Bluefield Research recently attended the 7th annual SWAN conference in London and it was an exciting two days. Well over 200 attendees took part in the conference and a diverse mix of utilities, vendors, and investors provided engaging content throughout the sessions. It was a great opportunity to meet new colleagues, gather updates on technologies and trends, and offer a glimpse into our recent research covering Europe and U.S. smart water markets. My three main takeaways from the conference:
Takeaway #1: Technologies ready, but maybe the utilities are not?
Before the first panel a question was posed to the audience; “Adoption of data-driven technologies is not a technological challenge but rather a management challenge within utilities.” Approximately 80% of the attendees who voted agreed– keep in mind attendees from vendors likely outnumbered their utility counterparts 2:1– but it still reveals that vendors are clearly frustrated with the pace of technological adoption within the municipal water sector. The question is; if the technologies are ready, why aren´t the utilities? Change management. Smart water solutions inherently alter the way utilities operate, impacting daily operating routines, reporting structures, and even long-term job security. Martin Wood, grid design manager of Wessex Water, described the business transformation that resulted from implementation of a new supply grid using Servelec´s Optimiser. The new system centralizes network control, and it was vital for Wessex´s management to proactively communicate the transformation with operators and field staff, actively sharing information at all stages of the project. A proactive management style for innovation was also promulgated by George Theo, CEO of Unity Water, who has spearheaded Unity´s efforts towards best-in-class customer service. Vendors who reframe sales strategies to incorporate utility change management efforts, in addition to robust business cases and proof of ROI, will help increase speed of adoption.
Takeaway #2: Bluefield´s ranking of European water utilities generated a buzz.
I presented a wide overview of Bluefield´s smart water insights, starting with a summary of global trends, an overview of smart water players across the network operating spectrum, and deep-dived into leakage management, before providing some data from our recent Europe Smart Water: Market Forecasts and Utility Strategies, 2017-2025. The slide I presented from the report was a visual representation of our ranking of 46 European utilities (using 8 operational metrics) vs. smart water adoption. Harnessing our database of utility operational performance, the research identifies key drivers influencing migration toward smarter water networks. The slide generated much debate and questions from both ´sides´ of the floor– the utilities and the vendors– increasing the discussion, and potentially the competition, around smart water networks. If you´re interested in my presentation, feel free to download from our website.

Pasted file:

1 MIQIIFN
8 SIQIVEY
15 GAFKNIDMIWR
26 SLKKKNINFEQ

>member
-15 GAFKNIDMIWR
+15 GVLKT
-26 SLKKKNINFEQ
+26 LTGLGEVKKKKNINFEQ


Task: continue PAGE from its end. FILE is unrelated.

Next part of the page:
Takeaway #3: Emerging low power wide area network technologies will drive communication cost per device down, help improve ROI for smart water solutions.
I had a few conversations around the impact that low power wide area networks (LPWAN)– both unlicensed spectrum (Sigfox, LoRa) and licensed spectrum (NB-IoT, LTE-M)– would have on the sector. It is clear smart water players are keeping a close eye on the horse race to become the IoT communications standard, not wanting to commit resources to an unsuccessful technology. As I highlighted in a recent research note (see: Utilities Pilot Nascent IoT Protocols for Efficiencies), utilities like SMAT Torino are piloting NB-IoT in partnership with global ICT giants like AT&T, Huawei, Olivetti, and Vodafone, to gain market confirmation of licensed LPWAN protocols in the water-sector. The ability of ICT players to scale across existing LTE networks will rapidly shift the competitive landscape of market-ready products and services.
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